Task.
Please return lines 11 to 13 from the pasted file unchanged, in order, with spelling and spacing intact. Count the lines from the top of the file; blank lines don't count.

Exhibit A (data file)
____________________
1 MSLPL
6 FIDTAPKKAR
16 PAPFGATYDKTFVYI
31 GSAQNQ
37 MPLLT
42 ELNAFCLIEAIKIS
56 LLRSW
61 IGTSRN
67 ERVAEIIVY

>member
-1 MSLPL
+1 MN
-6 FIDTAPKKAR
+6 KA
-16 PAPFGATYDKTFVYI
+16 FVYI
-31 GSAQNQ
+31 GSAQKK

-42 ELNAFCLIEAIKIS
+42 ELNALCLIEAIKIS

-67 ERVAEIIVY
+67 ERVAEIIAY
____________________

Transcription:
-1 MSLPL
+1 MN
-6 FIDTAPKKAR